Feng Shui can improve sleep quality and relationships within the home. The idea of energy circulating your home may seem a little wacky, but many people would agree that particular shapes and colors do affect mood and behavior, and I consider Feng Shui as a way to pinpoint what will work in your home with your personal temperament. Today I’m explaining how to Feng Shui your kid’s room, although nearly all principles mentioned can be applied to grown-up bedrooms too.
The Concept of Feng Shui
The age-old Chinese practice of Feng Shui may not be as far out as you think. For many, the first thing that comes to mind is reorientating furniture to face a designated direction, but in truth, it’s about a lot more than that. Feng Shui aims to create a calming yet inspiring environment, by considering how space is used and how energy may flow through it. Again, ‘energy‘ might sound a bit fluffy, but think about sight lines, how you move about and interact with objects, and how colors affect your mood.
In order to create good Feng Shui, everything requires purpose. Carefully considering what you place and where you place it should create an uncluttered home inline with your own temperament, personality, and natural sense of style.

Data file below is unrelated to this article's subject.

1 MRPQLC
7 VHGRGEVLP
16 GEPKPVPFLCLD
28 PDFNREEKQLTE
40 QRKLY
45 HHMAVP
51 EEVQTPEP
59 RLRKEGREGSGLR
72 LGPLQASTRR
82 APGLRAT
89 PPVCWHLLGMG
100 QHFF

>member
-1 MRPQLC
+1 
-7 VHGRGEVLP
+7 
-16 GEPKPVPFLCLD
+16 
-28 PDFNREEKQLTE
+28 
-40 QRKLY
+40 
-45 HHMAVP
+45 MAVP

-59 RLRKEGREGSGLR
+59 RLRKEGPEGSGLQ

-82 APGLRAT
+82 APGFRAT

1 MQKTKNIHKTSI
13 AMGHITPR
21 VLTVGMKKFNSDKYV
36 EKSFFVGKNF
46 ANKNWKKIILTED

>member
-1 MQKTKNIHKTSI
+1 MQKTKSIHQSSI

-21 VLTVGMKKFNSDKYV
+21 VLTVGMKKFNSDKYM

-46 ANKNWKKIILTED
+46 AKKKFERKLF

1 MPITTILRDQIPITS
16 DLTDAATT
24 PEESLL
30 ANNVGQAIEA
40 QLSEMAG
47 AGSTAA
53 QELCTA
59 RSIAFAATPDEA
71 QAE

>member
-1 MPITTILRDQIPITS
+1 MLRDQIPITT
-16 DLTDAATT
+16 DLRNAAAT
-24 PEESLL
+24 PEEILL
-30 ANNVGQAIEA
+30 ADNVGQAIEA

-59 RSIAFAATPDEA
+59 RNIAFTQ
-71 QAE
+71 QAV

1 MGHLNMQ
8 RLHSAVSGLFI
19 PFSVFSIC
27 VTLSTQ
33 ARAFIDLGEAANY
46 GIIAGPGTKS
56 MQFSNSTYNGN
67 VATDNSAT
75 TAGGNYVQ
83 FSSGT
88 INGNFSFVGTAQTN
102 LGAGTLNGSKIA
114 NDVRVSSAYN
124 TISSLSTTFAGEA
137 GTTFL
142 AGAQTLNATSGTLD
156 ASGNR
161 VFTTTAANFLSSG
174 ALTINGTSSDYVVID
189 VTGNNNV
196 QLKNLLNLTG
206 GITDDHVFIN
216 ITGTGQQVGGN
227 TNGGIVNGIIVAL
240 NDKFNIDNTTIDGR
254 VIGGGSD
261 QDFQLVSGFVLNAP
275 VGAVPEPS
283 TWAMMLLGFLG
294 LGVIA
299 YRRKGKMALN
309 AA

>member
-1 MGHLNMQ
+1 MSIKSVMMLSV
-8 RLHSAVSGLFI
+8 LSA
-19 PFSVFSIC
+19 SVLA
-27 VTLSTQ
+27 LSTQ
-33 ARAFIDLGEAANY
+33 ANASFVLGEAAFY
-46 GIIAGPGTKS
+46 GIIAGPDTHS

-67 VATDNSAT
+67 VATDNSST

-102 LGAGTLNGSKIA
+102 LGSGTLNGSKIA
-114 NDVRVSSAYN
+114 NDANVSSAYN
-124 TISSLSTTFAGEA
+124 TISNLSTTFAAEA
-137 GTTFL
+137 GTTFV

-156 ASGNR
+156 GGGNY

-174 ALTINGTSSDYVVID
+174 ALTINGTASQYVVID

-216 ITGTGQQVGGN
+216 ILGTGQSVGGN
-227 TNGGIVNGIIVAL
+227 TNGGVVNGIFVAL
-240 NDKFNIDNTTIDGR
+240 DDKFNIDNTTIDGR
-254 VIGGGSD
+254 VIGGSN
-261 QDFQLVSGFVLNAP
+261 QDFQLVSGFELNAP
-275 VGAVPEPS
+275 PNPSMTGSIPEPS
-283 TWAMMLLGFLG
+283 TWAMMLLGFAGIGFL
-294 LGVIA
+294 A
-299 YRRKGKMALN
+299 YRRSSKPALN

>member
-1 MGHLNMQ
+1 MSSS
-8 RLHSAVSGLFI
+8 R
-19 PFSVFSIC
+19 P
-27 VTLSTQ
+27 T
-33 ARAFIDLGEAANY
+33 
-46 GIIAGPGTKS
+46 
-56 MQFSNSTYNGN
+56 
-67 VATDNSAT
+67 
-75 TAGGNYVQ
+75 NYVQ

How to Feng Shui Your Kid’s Room
All Feng Shui ideas can be applied to kid’s rooms, although there are some considerations which are unique to a child’s energy. For example, traditional Feng Shui would make the bed accessible from both sides, so energy (Chi) can freely flow around it. However, it is generally accepted that sleeping against a solid wall helps young children feel secure, which is usually considered more important overall.
There are some general rules for how to bring good Feng Shui to your kid’s room before you start to consider personalizing it to your child’s personal energy.
12 Ways to Bring Good Feng Shui to Your Kid’s Room
- Remove clutter. A clutter-free bedroom promotes calm and healthy sleep.
- Purify the air. Air purifying plants, opening a window when you can… quality air is everything.
- Place the bed in the ‘Command Position’. The command position allows the best view of the door and the room, putting your child in ‘command’ of their surroundings. Place the bed away from the line of the door, ideally diagonally and furthest away from it.